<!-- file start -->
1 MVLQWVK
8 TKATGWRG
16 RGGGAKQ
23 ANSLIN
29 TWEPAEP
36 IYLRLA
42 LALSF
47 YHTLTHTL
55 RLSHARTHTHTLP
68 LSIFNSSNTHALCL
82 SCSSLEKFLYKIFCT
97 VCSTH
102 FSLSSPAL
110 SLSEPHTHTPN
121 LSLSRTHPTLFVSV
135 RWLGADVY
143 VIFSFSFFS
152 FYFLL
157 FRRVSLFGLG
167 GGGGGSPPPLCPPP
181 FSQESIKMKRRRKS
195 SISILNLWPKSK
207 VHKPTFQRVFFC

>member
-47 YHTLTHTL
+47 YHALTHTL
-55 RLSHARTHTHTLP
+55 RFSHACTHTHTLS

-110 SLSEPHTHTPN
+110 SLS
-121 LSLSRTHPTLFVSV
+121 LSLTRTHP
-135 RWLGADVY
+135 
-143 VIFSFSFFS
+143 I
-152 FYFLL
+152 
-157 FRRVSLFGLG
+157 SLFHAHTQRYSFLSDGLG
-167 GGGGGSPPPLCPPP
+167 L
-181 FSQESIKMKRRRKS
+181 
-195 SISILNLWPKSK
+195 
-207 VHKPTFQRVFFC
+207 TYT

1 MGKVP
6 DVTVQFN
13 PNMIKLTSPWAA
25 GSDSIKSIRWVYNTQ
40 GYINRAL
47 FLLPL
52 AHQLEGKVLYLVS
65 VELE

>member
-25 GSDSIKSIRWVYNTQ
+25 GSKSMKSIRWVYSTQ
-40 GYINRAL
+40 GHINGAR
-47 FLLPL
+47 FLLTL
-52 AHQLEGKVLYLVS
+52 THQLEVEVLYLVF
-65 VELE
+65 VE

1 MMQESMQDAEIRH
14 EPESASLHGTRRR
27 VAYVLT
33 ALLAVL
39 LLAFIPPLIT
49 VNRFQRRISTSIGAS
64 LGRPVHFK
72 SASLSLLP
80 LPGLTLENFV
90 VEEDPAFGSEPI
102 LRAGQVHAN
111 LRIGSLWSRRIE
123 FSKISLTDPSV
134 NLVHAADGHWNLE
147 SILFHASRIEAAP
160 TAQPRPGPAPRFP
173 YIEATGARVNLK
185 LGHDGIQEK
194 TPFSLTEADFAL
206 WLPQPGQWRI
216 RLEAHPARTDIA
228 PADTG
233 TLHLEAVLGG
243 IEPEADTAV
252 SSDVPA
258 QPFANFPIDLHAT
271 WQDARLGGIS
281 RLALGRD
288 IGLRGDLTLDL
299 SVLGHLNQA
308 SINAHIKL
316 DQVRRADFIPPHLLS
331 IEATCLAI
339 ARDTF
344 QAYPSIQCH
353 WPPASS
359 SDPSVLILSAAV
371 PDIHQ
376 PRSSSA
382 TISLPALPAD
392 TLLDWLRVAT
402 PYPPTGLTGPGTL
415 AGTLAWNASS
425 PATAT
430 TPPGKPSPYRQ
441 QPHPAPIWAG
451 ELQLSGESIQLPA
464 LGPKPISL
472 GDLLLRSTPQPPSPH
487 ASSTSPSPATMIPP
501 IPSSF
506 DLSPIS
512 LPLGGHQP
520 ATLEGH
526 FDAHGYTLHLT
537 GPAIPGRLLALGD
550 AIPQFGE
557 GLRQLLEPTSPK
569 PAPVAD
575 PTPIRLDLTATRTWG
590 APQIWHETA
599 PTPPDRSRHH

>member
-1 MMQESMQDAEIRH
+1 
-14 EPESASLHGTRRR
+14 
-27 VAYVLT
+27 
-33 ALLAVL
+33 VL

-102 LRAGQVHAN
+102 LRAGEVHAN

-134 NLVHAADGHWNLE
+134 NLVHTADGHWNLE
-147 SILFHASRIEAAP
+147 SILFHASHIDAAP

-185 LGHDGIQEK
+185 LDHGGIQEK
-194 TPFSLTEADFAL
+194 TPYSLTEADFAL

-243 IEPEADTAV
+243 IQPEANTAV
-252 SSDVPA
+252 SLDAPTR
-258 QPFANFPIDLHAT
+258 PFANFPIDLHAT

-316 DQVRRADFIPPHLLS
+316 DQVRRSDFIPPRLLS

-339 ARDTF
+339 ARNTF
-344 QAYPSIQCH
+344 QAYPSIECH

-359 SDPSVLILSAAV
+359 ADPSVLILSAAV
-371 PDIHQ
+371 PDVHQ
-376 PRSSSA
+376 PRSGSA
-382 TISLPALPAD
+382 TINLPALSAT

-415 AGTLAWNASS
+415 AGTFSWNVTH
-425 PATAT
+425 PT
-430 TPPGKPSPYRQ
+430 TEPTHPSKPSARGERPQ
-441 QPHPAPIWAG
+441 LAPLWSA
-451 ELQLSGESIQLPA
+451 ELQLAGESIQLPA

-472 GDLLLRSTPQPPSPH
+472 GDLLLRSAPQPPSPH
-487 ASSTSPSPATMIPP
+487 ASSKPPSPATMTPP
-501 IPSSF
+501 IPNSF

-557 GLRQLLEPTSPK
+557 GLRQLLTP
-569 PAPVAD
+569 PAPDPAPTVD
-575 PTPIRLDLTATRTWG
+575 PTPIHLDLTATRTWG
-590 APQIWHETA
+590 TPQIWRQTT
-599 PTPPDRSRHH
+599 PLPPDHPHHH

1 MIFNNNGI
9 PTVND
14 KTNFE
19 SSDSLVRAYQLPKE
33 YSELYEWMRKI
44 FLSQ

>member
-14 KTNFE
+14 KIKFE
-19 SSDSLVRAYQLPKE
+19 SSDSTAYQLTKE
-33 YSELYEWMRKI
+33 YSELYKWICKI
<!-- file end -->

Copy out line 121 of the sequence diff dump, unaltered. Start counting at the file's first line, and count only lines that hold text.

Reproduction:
520 ATLEGH